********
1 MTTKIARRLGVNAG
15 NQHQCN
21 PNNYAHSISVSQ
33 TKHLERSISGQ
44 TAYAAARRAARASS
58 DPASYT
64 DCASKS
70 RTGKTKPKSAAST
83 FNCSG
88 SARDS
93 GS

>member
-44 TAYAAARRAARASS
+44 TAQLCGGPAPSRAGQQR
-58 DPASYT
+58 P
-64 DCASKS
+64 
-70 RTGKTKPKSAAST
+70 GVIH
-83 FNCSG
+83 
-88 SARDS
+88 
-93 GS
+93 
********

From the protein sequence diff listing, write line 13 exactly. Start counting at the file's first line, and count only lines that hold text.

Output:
-44 TAYAAARRAARASS